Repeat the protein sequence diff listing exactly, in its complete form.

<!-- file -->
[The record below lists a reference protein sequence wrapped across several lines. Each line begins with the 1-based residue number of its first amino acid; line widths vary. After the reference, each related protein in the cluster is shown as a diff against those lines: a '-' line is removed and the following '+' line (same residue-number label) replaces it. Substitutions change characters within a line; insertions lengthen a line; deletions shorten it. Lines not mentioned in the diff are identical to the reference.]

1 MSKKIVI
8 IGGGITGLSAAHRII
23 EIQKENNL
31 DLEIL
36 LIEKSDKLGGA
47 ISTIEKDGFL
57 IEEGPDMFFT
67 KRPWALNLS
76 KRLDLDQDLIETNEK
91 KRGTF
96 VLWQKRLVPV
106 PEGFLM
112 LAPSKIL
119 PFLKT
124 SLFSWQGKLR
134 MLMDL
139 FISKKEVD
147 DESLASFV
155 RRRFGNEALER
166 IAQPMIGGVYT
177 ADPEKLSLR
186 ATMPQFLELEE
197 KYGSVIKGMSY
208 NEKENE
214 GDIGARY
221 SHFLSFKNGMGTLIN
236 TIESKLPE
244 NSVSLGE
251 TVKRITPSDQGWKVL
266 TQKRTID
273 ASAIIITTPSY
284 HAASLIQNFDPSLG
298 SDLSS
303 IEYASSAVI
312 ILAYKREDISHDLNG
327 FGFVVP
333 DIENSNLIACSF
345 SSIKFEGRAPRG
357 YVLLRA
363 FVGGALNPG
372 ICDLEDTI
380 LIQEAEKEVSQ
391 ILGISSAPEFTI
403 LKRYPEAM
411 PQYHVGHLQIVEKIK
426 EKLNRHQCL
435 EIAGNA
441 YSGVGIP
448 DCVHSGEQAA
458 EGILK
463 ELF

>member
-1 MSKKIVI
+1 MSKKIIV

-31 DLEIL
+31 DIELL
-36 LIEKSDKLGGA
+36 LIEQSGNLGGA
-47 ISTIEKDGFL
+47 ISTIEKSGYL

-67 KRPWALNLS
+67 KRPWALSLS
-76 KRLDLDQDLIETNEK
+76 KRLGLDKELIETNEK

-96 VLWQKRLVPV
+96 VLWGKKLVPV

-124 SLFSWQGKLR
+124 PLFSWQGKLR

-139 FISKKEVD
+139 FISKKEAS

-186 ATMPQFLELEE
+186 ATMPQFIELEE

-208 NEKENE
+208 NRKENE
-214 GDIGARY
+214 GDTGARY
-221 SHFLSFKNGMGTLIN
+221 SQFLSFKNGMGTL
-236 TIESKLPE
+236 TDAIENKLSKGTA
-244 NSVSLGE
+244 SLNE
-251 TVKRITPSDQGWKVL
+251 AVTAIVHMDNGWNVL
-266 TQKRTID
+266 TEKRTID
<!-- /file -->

[The record below lists a reference protein sequence wrapped across several lines. Each line begins with the 1-based residue number of its first amino acid; line widths vary. After the reference, each related protein in the cluster is shown as a diff against those lines: a '-' line is removed and the following '+' line (same residue-number label) replaces it. Substitutions change characters within a line; insertions lengthen a line; deletions shorten it. Lines not mentioned in the diff are identical to the reference.]

1 MSKKIVI
8 IGGGITGLSAAHRII
23 EIQKENNL
31 DLEIL
36 LIEKSDKLGGA
47 ISTIEKDGFL
57 IEEGPDMFFT
67 KRPWALNLS
76 KRLDLDQDLIETNEK
91 KRGTF
96 VLWQKRLVPV
106 PEGFLM
112 LAPSKIL
119 PFLKT
124 SLFSWQGKLR
134 MLMDL
139 FISKKEVD
147 DESLASFV
155 RRRFGNEALER
166 IAQPMIGGVYT
177 ADPEKLSLR
186 ATMPQFLELEE
197 KYGSVIKGMSY
208 NEKENE
214 GDIGARY
221 SHFLSFKNGMGTLIN
236 TIESKLPE
244 NSVSLGE
251 TVKRITPSDQGWKVL
266 TQKRTID
273 ASAIIITTPSY
284 HAASLIQNFDPSLG
298 SDLSS
303 IEYASSAVI
312 ILAYKREDISHDLNG
327 FGFVVP
333 DIENSNLIACSF
345 SSIKFEGRAPRG
357 YVLLRA
363 FVGGALNPG
372 ICDLEDTI
380 LIQEAEKEVSQ
391 ILGISSAPEFTI
403 LKRYPEAM
411 PQYHVGHLQIVEKIK
426 EKLNRHQCL
435 EIAGNA
441 YSGVGIP
448 DCVHSGEQAA
458 EGILK
463 ELF

>member
-1 MSKKIVI
+1 MSKKIIV

-31 DLEIL
+31 DIELL
-36 LIEKSDKLGGA
+36 LIEQSGNLGGA
-47 ISTIEKDGFL
+47 ISTIEKSGYL

-67 KRPWALNLS
+67 KRPWALSLS
-76 KRLDLDQDLIETNEK
+76 KRLGLDKELIETNEK

-96 VLWQKRLVPV
+96 VLWGKKLVPV

-124 SLFSWQGKLR
+124 PLFSWQGKLR

-139 FISKKEVD
+139 FISKKEAS

-186 ATMPQFLELEE
+186 ATMPQFIELEE

-208 NEKENE
+208 NRKENE
-214 GDIGARY
+214 GDTGARY
-221 SHFLSFKNGMGTLIN
+221 SQFLSFKNGMGTL
-236 TIESKLPE
+236 TDAIENKLSKGTA
-244 NSVSLGE
+244 SLNE
-251 TVKRITPSDQGWKVL
+251 AVTAIVHMDNGWNVL
-266 TQKRTID
+266 TEKRTID